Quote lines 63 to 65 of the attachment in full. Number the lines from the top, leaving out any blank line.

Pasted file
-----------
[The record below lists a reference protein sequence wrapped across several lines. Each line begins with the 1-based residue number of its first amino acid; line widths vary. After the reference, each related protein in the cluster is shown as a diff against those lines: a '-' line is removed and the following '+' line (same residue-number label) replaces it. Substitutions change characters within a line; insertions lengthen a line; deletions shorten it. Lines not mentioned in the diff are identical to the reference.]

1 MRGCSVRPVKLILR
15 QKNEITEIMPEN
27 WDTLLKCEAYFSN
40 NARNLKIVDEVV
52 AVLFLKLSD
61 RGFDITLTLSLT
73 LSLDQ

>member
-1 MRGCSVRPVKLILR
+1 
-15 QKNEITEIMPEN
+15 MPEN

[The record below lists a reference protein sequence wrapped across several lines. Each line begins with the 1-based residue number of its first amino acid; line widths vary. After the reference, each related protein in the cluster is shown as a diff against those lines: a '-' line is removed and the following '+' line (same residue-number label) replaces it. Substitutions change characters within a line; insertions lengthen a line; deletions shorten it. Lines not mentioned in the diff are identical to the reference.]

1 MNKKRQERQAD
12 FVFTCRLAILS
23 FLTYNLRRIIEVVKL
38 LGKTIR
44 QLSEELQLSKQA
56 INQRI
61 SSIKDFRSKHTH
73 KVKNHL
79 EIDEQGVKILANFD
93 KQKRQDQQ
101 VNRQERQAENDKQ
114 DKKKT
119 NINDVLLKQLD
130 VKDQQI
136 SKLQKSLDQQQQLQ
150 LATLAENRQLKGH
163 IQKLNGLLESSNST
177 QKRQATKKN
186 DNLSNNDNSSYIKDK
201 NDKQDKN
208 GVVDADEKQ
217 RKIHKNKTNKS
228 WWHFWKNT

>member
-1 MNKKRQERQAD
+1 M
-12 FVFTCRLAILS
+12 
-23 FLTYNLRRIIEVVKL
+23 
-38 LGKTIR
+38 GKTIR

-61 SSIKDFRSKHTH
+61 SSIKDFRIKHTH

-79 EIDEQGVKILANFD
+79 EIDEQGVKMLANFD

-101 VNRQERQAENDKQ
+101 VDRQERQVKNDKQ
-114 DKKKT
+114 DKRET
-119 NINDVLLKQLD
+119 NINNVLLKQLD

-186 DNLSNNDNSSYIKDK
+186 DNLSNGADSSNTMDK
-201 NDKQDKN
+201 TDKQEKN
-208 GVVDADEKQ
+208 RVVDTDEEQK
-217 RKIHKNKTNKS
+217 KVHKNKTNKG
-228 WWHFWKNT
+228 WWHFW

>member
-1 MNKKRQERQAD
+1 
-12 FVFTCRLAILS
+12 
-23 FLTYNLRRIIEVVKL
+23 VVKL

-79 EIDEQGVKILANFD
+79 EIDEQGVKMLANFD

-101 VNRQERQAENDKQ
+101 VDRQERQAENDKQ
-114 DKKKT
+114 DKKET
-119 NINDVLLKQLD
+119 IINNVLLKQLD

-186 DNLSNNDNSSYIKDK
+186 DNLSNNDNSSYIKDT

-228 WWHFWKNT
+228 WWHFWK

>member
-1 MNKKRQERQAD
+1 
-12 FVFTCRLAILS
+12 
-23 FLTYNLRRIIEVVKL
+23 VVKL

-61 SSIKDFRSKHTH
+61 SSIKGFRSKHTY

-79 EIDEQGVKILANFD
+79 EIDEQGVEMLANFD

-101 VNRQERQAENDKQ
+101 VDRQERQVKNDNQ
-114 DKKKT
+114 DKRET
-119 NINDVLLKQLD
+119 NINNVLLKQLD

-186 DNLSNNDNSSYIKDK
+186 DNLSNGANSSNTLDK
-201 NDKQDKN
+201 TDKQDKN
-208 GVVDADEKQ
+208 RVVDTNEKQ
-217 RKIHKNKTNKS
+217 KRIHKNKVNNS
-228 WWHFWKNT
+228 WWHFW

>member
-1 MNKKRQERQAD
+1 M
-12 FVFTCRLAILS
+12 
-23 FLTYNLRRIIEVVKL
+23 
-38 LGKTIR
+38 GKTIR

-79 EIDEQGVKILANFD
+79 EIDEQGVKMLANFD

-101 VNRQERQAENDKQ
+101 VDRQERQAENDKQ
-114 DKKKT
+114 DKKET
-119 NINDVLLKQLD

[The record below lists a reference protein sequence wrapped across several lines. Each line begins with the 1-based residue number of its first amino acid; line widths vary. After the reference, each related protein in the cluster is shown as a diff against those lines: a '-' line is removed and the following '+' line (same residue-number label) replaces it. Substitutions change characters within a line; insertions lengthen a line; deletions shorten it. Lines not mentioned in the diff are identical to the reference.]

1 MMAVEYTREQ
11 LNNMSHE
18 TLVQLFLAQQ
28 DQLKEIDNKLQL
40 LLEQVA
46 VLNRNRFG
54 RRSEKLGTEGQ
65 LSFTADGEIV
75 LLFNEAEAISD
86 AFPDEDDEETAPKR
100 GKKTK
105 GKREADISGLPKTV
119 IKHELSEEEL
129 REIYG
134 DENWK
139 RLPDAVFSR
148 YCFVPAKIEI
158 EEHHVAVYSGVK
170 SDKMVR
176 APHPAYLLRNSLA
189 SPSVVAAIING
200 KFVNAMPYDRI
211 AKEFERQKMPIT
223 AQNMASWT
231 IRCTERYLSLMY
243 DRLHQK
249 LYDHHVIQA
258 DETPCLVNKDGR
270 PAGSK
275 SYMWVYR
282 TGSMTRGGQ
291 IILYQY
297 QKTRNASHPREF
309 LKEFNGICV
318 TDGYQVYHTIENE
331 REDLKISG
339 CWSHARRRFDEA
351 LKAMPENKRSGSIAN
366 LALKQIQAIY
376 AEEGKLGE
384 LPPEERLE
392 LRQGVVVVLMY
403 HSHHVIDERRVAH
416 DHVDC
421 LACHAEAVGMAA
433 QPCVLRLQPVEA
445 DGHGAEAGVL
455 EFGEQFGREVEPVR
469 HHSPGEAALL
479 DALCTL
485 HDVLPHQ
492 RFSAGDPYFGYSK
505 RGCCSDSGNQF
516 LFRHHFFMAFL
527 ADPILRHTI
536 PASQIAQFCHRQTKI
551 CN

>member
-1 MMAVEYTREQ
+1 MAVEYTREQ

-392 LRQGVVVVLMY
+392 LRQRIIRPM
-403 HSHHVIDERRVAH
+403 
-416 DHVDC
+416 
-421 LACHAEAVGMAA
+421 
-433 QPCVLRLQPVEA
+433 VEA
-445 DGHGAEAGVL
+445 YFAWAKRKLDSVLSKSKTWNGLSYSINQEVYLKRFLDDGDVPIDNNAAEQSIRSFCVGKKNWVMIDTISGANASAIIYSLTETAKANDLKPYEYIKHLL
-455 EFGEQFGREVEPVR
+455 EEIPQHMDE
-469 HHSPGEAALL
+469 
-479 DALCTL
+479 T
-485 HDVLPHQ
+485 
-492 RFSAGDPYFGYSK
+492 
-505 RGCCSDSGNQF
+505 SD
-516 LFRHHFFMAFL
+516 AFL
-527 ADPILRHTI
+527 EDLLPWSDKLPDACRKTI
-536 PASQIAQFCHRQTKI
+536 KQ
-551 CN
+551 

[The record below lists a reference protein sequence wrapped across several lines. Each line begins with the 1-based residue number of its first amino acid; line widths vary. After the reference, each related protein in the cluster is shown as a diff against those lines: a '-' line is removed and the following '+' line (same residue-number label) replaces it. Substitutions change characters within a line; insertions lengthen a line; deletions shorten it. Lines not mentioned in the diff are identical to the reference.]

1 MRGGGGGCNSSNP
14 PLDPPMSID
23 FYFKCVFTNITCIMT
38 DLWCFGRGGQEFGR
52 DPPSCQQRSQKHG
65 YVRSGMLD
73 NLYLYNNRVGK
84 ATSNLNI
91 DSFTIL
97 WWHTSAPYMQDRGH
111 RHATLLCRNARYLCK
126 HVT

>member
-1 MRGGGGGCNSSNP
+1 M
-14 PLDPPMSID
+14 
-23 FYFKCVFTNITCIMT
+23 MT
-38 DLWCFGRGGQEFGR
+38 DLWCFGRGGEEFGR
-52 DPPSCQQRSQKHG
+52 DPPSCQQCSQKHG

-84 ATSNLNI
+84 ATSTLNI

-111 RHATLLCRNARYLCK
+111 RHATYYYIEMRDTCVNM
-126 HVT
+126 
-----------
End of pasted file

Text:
-217 RKIHKNKTNKS
+217 KVHKNKTNKG
-228 WWHFWKNT